Survival elements are technically in the game, but they aren’t really worth worrying too much about. Almost every planet has something dangerous about it – whether it’s radiation or extreme temperatures. Players will have you have a meter that measures how much protection you have remaining and a warning will pop up when you are getting low. When that runs out, your life support lowers. Those two are basically your only concerns and they replenish easily. You recharge your life support with Isotope-type elements, which includes carbon (which can be gathered off almost anything that is alive). This effectively eliminates the survival aspect of the game. Your resistance meter is recovered by finding shelter, either in a building, cave, or your ship. Hopping into your ship takes care of most of your survival needs almost immediately.
The planets I have seen so far have been interesting and diverse in their traits, though I have seen individual elements repeat a few times. I can see them becoming repetitive after even more planetary jumps. However, foe now even the two most similar planets I’ve seen have felt different enough thanks to palette differences. Also interesting is that it took about eight planets for me to find an ocean. Even though I thought I had seen all the games engine had to offer, finding that ocean left me to wonder what else is in store. There are supposed to be over 1 billion randomly generated planets, with nearly endless possibilities’ the only barrier is time.
One of the most prominent and touted features is the ability to name and upload your discoveries. When you do so, you get rewarded in game for your discoveries with cash. This will help you to purchase larger ships or rarer resources. This is not a viable method of income, but it is fun to do. The trouble is twofold with this however. First, your name cannot be changed once you set it. If you make a typo or don’t like your decision later on you can’t change it. Second is there is just so much to name, and I find it difficult to upload something without naming it, as it feels like a wasted opportunity. You may not be bothered by this as much, but I feel that allowing you to alter names later on would remedy both if these.
The soundtrack is incredibly relaxing for the most part, though it gets intense during dangerous situations like combat. The ambient music that plays as you explore feels right and helps put you into the appropriate mindset to let your mind be drawn into the world around you. It enhances the game greatly, and honestly most of it works really great as relaxation music on its own.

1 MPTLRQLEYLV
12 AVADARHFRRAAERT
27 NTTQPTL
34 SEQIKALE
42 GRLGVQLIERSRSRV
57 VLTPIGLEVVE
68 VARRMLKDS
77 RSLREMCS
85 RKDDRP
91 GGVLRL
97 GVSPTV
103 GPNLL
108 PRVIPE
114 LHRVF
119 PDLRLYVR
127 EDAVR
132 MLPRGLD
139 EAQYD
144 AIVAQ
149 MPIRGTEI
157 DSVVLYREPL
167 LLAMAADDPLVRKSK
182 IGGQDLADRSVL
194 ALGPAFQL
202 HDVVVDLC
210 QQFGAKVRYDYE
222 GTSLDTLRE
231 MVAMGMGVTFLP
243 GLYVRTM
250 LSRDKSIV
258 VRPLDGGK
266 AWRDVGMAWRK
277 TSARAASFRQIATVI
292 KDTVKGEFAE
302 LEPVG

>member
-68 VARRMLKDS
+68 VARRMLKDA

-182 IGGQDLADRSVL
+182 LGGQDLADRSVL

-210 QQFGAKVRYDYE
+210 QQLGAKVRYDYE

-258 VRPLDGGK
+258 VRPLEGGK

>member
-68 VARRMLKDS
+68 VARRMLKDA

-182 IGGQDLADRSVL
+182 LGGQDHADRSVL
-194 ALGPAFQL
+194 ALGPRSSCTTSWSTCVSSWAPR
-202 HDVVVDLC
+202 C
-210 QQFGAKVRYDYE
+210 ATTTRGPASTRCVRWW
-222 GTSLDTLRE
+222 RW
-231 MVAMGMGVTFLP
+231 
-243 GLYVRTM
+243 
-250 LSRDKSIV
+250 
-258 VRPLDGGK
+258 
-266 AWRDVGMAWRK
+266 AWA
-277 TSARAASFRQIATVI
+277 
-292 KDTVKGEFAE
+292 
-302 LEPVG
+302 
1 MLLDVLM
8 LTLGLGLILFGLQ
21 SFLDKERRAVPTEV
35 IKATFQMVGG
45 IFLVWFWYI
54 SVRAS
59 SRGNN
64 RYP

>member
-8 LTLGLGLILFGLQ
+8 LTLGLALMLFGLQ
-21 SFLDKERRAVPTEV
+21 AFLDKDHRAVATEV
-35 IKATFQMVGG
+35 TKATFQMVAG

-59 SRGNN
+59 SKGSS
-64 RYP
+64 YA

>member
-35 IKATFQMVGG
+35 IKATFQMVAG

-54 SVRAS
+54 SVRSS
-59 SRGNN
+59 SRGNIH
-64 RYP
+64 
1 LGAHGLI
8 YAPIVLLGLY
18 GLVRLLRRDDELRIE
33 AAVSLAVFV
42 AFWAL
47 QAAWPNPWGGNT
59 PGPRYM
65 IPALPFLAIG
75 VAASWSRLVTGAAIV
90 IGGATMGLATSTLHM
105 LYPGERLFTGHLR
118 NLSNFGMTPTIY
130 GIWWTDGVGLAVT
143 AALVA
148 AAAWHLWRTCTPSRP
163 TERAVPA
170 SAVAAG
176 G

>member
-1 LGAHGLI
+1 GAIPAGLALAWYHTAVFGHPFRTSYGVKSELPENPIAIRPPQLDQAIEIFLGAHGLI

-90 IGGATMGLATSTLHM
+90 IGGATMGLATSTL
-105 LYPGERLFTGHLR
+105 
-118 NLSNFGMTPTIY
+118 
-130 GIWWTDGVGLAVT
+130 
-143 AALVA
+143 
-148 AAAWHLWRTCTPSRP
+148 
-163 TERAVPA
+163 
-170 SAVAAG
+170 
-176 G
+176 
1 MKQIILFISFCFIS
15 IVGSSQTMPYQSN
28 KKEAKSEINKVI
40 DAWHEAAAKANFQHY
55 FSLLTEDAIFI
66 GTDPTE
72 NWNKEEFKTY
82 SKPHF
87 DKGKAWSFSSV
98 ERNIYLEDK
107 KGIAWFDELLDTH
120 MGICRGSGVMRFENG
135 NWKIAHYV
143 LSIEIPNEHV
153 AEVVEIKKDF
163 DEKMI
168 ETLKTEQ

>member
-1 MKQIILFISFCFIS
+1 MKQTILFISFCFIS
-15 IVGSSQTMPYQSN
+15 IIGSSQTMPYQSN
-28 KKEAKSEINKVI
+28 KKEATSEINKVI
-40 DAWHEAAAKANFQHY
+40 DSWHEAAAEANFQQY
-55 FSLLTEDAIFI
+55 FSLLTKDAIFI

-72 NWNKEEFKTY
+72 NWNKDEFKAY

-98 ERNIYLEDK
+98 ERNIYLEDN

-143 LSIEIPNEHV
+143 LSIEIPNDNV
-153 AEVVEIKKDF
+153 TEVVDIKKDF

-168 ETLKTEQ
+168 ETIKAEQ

While there is something going on in game on a galactic scale, there’s not really a traditional narrative. Instead, as you travel from planet to planet, and encounter more sentient lifeforms, you pick up on some of the history of the beings you encounter. Finding ruins and learning their languages lets you delve deeper into these histories, and I couldn’t help but find myself formulating theories on how events in history may have transpired. These micro-archaeological narratives are actually rather fun to work through. This is a for sure a player driven game. If you prefer a strong narrative driven game No Mans Sky is not going to be for you.
A little less fun with the alien languages are some of the puzzles. You will sometimes encounter malfunctioning systems that ask you for an action to repair them for a reward. These will come with an instruction in the alien language, so if you know the right words it’s trivial to solve, otherwise it’s guesswork. Along with those I’ve seen number pattern puzzles as well, so if you’re put off by those that will likely be a disappointment. Having the puzzles isn’t a deal breaker, but they do feel underwhelming.
No Man’s Sky manages to be both ambitious and expansive, but restrained. It’s a game of moments that can draw you in enough to push you through the more repetitive parts. When its formula works it’s outstanding, and when it doesn’t, the cracks show. It doesn’t really have much to offer people who aren’t interested in the things it does; it isn’t likely to be the game to make exploration and crafting your thing if they’re not already. However, I highly recommend it to anyone who does enjoy this style of play. It may also be worth playing if you are inclined towards space, as it creates some amazing moments as you soar through the stars.
This is a review of the PlayStation 4 copy of No Mans Sky Which was provided by Sony for review.